The Social Cost of Carbon Returns

The Biden Administration has elevated concerns about climate change to the center of its decision-making, signaling that the emission of greenhouse gases must be severely curtailed. President Biden, beginning on his first day in office, rejoined the Paris Agreement and issued executive orders stating, among other things, that federal agencies must “immediately commence work to confront the climate crisis.” He has appointed officials to decision-making positions who have expressed their opposition to the use of fossil fuels. For an economy that currently relies heavily on fossil fuels to create low-cost energy, a “war on carbon” could cause unnecessary disruptions.

According to EPA’s Draft Inventory of US Greenhouse Gas Emission and Sinks, 1990 – 2019, the total gross U.S. greenhouse gas emissions in 2019 were 6,577.2 million metric tons of carbon dioxide equivalent. This represented a 2.0 percent increase since 1990 but a 1.7 percent decrease from 2018. The decrease from 2018 is largely due to a decrease in CO2 emissions from fossil fuel combustion, reflecting the continued shift from coal to less carbon intensive natural gas and renewables. Emissions have decreased 12.9 percent since 2005 levels.

Despite these decreases and downward trends, President Biden on January 20, 2021 issued Executive Order 13990. In it, he explained that the “social cost of carbon” is an estimate of the monetized damages associated with incremental increases in greenhouse gas emissions which represents “changes in net agricultural productivity, human health, property damage from increased flood risk, and the value of ecosystem services.” He established the Interagency Working Group on the Social Cost of Greenhouse Gases and ordered that the IWG publish an interim SCC within 30 days.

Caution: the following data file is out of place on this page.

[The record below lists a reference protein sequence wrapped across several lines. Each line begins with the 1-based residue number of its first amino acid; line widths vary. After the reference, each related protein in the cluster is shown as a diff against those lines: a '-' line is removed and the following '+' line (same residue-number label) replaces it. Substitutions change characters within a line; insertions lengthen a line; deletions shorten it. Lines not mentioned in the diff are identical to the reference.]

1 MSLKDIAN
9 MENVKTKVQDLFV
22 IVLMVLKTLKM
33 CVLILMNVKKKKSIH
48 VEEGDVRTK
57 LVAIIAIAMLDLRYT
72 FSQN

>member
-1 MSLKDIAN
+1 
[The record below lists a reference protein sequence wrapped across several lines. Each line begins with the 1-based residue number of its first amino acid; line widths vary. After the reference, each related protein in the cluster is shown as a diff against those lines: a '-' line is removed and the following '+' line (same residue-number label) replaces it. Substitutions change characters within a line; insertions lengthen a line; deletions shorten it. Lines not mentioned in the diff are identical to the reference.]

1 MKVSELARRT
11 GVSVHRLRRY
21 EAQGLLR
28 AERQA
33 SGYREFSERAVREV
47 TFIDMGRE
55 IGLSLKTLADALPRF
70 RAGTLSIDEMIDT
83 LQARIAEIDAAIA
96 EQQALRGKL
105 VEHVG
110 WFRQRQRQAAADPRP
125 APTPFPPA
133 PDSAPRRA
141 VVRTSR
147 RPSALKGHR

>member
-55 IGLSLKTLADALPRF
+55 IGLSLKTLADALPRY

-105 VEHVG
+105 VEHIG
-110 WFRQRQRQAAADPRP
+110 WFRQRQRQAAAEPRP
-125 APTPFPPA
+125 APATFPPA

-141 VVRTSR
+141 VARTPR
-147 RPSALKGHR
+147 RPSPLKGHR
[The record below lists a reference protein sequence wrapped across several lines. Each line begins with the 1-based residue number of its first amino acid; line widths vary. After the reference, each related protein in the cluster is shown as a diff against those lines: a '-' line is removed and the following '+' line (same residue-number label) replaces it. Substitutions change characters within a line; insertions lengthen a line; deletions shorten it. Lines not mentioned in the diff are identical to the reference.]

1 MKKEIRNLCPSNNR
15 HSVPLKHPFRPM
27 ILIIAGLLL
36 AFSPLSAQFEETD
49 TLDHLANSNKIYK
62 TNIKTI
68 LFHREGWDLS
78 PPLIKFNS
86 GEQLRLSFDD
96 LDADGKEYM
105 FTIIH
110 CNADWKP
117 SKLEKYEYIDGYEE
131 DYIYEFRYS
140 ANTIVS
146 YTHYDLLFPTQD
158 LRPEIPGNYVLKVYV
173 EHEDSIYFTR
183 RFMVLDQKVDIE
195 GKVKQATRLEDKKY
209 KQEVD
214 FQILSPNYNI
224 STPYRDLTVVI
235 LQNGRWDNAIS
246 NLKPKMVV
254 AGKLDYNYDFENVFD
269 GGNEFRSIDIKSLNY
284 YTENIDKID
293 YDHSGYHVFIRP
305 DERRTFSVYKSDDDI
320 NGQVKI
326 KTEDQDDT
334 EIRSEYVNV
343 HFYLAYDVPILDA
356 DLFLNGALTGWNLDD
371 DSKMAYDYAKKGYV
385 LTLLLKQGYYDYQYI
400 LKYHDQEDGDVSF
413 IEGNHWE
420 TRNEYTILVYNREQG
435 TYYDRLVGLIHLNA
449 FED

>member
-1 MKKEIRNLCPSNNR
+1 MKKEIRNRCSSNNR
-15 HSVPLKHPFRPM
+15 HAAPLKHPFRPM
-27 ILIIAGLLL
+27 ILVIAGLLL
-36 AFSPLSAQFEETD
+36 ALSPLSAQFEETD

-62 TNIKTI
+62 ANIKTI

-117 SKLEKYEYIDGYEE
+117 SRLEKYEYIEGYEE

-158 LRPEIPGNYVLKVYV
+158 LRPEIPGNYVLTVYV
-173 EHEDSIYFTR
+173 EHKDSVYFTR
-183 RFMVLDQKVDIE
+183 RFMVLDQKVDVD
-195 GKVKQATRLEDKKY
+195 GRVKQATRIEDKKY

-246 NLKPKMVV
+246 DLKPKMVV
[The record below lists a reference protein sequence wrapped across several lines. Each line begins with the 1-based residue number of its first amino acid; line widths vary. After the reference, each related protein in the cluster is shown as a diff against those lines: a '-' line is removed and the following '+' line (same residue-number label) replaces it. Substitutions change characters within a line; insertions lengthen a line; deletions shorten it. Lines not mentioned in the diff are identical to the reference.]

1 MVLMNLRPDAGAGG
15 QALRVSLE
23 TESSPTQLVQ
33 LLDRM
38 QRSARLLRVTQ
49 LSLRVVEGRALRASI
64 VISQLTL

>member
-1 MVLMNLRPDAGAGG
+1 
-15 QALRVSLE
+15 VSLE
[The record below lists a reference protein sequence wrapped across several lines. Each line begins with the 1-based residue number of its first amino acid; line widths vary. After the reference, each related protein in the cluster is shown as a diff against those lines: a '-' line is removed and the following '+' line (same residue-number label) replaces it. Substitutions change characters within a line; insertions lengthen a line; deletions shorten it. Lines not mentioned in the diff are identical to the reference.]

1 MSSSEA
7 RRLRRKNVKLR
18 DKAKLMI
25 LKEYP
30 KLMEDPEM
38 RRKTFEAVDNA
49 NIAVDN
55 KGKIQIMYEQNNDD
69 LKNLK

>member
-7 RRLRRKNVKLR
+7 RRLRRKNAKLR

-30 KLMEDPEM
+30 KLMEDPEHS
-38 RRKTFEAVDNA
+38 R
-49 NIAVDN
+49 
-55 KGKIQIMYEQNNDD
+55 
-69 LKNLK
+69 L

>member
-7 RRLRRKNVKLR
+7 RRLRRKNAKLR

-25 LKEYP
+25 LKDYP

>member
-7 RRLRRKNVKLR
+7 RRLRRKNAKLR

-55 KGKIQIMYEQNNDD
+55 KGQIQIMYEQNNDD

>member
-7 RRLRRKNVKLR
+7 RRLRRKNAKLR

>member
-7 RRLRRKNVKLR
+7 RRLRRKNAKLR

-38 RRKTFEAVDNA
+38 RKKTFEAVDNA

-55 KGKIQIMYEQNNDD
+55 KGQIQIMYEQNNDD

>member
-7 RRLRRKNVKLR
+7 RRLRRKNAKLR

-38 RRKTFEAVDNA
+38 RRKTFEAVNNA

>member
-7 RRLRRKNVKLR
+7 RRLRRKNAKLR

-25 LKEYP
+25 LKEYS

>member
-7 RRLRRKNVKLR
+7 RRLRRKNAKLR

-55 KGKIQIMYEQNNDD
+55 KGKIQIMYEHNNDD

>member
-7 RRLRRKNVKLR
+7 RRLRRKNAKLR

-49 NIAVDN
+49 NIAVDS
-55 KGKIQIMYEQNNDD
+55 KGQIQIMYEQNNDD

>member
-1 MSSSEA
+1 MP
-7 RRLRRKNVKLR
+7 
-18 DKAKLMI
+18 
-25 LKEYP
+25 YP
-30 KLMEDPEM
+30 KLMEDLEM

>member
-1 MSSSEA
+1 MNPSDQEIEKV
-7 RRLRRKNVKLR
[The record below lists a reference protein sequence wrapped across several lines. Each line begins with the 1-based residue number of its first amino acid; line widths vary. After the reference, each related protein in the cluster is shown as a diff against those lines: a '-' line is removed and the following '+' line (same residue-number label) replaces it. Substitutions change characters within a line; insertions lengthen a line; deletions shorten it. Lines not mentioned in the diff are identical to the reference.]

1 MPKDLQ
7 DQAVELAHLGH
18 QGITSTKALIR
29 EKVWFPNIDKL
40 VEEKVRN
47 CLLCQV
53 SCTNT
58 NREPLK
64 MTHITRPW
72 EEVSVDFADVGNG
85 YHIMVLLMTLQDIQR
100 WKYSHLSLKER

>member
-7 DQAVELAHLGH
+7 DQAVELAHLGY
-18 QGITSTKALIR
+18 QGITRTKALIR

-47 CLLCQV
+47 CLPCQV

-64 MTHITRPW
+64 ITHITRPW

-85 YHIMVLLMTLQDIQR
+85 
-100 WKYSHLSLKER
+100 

The IWG met the deadline, issuing an interim SSC in February 2021. The IWG’s SSC was generally a reinstatement of the SSC it had developed prior to being disbanded in January 2017 by President Trump. According to the IWG, the SSC is $51 per metric ton (at a three percent discount rate) which increases to $85 per metric ton in 2050. Thus, there is a cost of $51 for every metric ton of CO2 emitted in 2020. Stated another way, preventing the emission of a ton of CO2 yields $51 in societal value or benefit.

The use of an inflated SSC tends to skew a cost-benefit analysis. For example, in the Regulatory Impact Analysis for the Clean Power Plan, issued by the Obama Administration in 2015, it was estimated that the climate benefits were $2.8 billion by 2020 (at a three percent discount rate) and, when those estimated climate benefits were added to the air quality health co-benefits, the benefits vastly outweighed the estimated compliance costs. The EPA then used that analysis to justify, in part, the issuance of the rule. The addition of costs associated with the emission of carbon will likely always generate a conclusion that the societal benefits of a proposed rule outweigh its compliance costs.

More of the type of cost benefit analysis used in the Clean Power Plan is forthcoming from EPA and other agencies. EO 13990 mandates that “agencies shall use [the interim SSC] when monetizing the value of changes in greenhouse gas emissions resulting from regulations and other relevant agency actions until final values are published.” Thus, the SSC will be used in a host of regulatory determinations over the next four years to justify agency actions. Likely, the SSC will be used to hinder, delay, or deny projects involving fossil fuels. It has been difficult enough over the years to obtain permits for natural gas pipelines, liquified natural gas facilities, and other facilities emitting greenhouse gases or at least contributing to the emission of such gases. Now, with the renewed application of a higher SSC, authorizations for such projects face an even more difficult path to a final permit.

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